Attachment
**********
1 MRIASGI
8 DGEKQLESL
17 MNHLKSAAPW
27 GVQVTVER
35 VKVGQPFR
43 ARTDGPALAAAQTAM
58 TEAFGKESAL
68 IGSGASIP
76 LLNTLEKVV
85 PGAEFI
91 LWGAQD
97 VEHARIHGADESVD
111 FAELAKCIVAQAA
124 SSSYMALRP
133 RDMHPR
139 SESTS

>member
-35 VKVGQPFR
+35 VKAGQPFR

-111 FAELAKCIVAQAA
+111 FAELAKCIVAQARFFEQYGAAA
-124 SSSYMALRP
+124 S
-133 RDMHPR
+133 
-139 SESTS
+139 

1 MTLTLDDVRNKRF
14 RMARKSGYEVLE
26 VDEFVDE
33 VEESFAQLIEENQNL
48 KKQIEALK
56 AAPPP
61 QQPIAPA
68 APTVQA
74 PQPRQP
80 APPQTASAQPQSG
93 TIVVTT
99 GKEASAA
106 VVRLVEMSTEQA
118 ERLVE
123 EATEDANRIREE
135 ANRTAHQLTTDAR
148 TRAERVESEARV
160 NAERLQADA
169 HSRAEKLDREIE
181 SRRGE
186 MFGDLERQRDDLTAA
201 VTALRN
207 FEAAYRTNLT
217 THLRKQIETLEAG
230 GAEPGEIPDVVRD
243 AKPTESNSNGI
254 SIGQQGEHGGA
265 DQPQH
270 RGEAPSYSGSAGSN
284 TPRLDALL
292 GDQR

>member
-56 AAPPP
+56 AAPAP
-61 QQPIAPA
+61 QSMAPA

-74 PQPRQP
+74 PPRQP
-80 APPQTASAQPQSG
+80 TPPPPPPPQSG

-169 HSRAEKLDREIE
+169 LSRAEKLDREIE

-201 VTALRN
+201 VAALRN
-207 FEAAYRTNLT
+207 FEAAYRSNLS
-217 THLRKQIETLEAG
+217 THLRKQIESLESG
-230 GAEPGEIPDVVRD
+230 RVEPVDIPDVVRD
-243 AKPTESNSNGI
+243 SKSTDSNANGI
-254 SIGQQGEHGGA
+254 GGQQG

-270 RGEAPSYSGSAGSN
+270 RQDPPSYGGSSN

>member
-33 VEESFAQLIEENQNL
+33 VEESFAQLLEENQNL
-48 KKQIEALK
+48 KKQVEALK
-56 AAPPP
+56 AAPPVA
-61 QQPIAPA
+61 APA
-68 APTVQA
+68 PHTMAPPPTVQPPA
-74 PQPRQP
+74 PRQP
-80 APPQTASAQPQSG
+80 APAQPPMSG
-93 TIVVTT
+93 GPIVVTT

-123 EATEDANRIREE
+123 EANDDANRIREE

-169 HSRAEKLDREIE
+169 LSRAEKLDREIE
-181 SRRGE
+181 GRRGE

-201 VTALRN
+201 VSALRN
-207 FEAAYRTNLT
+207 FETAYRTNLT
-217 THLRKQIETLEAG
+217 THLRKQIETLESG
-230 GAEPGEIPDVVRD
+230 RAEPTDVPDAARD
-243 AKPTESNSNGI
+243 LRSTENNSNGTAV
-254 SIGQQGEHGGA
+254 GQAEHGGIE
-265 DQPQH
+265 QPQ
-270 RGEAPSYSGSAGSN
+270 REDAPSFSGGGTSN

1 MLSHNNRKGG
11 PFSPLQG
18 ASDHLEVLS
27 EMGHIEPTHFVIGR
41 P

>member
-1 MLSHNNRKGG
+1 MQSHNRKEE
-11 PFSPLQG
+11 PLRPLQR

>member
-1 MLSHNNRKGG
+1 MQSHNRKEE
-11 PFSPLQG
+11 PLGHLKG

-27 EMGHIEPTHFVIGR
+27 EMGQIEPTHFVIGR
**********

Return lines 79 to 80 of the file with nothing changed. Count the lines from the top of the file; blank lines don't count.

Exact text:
+243 SKSTDSNANGI
-254 SIGQQGEHGGA